The Criterion Collection has announced five titles for Blu-ray release in April. On April 9th, the studio will release Richard III (Laurence Olivier, 1955), Gate of Hell (Teinosuke Kinugasa, 1953), and Naked Lunch (David Cronenberg, 1991). A week later, it will release Repo Man (Alex Cox, 1984). On April 23rd, it will release a collection of films by director-actor Pierre Etaix.
Technical specs and special features include:
With Richard III, director, producer, and star Laurence Olivier brings Shakespeare's masterpiece of Machiavellian villainy to mesmerizing cinematic life. Olivier is diabolically captivating as Richard, Duke of Gloucester, who, through a set of murderous machinations, steals the crown from his brother Edward. The supporting cast—including Ralph Richardson, John Gielgud, and Claire Bloom—is just as impressive. Filmed in VistaVision and Technicolor, Richard III is one of the most visually inspired of all big-screen Bard adaptations.
New high-definition digital master of the Film Foundation's 2012 restoration, with uncompressed monaural soundtrack on the Blu-ray edition
Audio commentary by playwright and stage director Russell Lees and John Wilders, former governor of the Royal Shakespeare Company
Interview with actor Laurence Olivier from a 1966 episode of the BBC series Great Acting, hosted by theater critic Kenneth Tynan
Gallery of behind-the-scenes and production stills and posters, accompanied by excerpts from Olivier's autobiography, On Acting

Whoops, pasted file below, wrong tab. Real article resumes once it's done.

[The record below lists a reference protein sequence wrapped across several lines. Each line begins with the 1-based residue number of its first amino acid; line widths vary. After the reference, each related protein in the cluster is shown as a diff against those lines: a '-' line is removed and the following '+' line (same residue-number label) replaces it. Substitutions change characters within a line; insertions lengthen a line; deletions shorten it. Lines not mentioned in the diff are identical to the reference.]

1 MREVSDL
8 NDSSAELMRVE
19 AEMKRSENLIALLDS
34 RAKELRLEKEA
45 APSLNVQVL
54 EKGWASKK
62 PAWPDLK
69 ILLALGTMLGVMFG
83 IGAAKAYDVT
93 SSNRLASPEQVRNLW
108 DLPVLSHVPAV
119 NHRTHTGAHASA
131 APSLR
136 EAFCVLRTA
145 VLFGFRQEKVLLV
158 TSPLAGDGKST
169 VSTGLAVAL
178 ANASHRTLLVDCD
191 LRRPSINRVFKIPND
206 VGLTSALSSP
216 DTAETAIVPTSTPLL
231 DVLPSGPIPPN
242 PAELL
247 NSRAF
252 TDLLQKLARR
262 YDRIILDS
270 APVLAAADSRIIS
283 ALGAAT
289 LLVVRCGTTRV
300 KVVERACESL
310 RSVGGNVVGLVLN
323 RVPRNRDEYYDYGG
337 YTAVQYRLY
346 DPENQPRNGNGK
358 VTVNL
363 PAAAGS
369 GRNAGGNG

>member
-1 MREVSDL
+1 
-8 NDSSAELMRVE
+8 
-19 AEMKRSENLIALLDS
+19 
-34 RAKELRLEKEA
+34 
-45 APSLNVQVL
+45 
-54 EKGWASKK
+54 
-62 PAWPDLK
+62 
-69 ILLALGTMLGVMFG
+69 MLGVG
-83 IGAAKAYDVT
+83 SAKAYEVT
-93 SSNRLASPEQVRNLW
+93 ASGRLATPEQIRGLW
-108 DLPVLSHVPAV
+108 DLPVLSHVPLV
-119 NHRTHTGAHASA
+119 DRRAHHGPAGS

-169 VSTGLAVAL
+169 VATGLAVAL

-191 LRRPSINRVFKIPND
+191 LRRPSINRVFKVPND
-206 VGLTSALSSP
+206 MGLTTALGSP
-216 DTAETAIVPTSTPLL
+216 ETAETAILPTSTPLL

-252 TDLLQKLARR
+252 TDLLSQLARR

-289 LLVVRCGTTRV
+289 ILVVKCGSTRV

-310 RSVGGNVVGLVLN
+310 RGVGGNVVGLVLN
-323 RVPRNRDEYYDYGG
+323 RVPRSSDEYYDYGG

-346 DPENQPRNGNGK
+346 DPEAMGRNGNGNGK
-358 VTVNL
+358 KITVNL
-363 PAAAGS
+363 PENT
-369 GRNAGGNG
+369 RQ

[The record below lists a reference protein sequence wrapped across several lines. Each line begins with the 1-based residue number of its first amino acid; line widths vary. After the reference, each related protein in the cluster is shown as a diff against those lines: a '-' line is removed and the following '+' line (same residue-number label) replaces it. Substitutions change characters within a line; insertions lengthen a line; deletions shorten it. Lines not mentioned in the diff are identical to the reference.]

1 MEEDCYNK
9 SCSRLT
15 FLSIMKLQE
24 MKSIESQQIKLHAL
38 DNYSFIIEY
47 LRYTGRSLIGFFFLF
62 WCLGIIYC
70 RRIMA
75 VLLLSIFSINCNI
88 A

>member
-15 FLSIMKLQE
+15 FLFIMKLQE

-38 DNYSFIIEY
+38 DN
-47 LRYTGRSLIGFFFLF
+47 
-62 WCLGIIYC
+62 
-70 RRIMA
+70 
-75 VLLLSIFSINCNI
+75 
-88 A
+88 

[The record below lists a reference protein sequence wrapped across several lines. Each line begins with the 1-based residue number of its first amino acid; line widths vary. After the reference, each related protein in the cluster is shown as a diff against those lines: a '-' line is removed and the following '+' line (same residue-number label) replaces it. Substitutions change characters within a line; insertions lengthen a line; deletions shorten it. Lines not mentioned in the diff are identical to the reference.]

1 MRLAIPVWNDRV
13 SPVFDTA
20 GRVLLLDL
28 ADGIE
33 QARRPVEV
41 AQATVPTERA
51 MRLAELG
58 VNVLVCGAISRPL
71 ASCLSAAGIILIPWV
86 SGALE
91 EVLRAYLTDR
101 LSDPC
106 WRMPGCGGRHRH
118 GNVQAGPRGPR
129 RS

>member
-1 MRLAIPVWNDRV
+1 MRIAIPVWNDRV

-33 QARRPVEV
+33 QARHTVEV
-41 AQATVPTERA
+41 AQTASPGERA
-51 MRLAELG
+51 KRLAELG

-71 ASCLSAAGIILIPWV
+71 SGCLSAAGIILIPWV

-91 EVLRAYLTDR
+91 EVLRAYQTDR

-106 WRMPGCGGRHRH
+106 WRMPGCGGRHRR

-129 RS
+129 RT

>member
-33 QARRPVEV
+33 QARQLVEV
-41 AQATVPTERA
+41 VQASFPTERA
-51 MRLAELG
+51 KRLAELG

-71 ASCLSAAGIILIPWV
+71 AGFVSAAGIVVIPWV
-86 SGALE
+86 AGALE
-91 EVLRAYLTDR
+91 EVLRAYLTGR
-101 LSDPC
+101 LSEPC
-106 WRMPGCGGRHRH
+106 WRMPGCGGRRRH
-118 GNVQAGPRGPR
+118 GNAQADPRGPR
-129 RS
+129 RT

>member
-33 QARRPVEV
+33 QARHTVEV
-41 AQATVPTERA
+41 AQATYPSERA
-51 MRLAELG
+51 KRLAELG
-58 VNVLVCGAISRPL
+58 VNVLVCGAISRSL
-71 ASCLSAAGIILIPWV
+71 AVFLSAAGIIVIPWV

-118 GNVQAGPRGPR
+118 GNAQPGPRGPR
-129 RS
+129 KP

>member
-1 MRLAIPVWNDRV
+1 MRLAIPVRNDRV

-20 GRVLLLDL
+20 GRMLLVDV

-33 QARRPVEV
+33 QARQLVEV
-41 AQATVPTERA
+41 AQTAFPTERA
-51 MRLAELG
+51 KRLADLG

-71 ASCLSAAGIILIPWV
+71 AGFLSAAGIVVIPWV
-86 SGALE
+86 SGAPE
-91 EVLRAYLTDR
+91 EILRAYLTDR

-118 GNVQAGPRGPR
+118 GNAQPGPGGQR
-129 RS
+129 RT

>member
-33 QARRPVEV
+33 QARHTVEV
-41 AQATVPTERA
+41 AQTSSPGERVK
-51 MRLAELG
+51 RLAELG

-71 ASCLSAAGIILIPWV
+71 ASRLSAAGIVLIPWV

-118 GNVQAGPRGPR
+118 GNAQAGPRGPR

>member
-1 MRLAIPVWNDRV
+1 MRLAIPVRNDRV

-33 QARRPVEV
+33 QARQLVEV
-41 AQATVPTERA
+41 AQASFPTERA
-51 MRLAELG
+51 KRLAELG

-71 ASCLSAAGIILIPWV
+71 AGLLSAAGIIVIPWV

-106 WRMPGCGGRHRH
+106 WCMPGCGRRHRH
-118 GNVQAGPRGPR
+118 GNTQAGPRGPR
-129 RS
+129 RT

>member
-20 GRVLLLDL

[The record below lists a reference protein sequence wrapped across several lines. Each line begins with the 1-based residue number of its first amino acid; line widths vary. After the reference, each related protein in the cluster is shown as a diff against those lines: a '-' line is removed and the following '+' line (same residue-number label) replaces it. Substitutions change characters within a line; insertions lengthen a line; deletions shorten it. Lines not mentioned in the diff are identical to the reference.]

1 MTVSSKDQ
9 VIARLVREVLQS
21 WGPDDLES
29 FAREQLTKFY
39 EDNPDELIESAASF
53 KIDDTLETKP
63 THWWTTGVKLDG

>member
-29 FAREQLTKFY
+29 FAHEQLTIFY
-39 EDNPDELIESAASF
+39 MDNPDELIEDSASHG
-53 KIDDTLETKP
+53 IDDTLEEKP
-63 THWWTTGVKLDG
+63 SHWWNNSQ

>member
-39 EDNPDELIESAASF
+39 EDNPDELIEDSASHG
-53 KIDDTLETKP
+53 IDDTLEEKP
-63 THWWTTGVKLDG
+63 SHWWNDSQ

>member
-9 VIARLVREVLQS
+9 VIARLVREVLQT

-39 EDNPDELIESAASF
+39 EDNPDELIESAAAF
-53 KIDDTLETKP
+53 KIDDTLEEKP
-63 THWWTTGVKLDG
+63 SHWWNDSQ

Twelve-minute television trailer featuring footage of Olivier, producer Alexander Korda, and other cast and crew from the film
PLUS: A booklet featuring an essay by film critic Amy Taubin in the Blu-ray edition
Gate of Hell
A winner of Academy Awards for best foreign-language film and best costume design, Gate of Hell is a visually sumptuous, psychologically penetrating work from Teinosuke Kinugasa. In the midst of epic, violent intrigue in twelfth-century Japan, an imperial warrior falls for a lady-in-waiting; even after he discovers she is married, he goes to extreme lengths to win her love. Kinugasa's film is an unforgettable, tragic story of obsession and unrequited passion that was an early triumph of color cinematography in Japan.
New high-definition digital restoration, with uncompressed monaural soundtrack on the Blu-ray edition
New English subtitle translation
PLUS: A booklet featuring an essay by film historian Stephen Prince
In this adaptation of William S. Burroughs's hallucinatory, once-thought unfilmable novel Naked Lunch, directed by David Cronenberg, a part-time exterminator and full-time drug addict named Bill Lee (Robocop's Peter Weller) plunges into the nightmarish Interzone, a netherworld of sinister cabals and giant talking bugs. Alternately humorous and grotesque—and always surreal—the film mingles aspects of Burroughs's novel with incidents from the writer's own life, resulting in an evocative paranoid fantasy and a self-reflexive investigation into the mysteries of the creative process.
High-definition digital transfer, approved by director David Cronenberg, with 2.0 surround DTS-HD Master Audio soundtrack
Audio commentary featuring Cronenberg and actor Peter Weller
Naked Making Lunch, a 1992 television documentary by Chris Rodley about the making of the film
Special effects gallery, featuring artwork and photos alongside an essay by Cinefex magazine editor Jody Duncan
Collection of original marketing materials
Audio recording of William S. Burroughs reading from his novel Naked Lunch
Gallery of photos taken by poet Allen Ginsberg of Burroughs
PLUS: A booklet featuring reprinted pieces by film critic Janet Maslin, director Chris Rodley, critic and novelist Gary Indiana, and Burroughs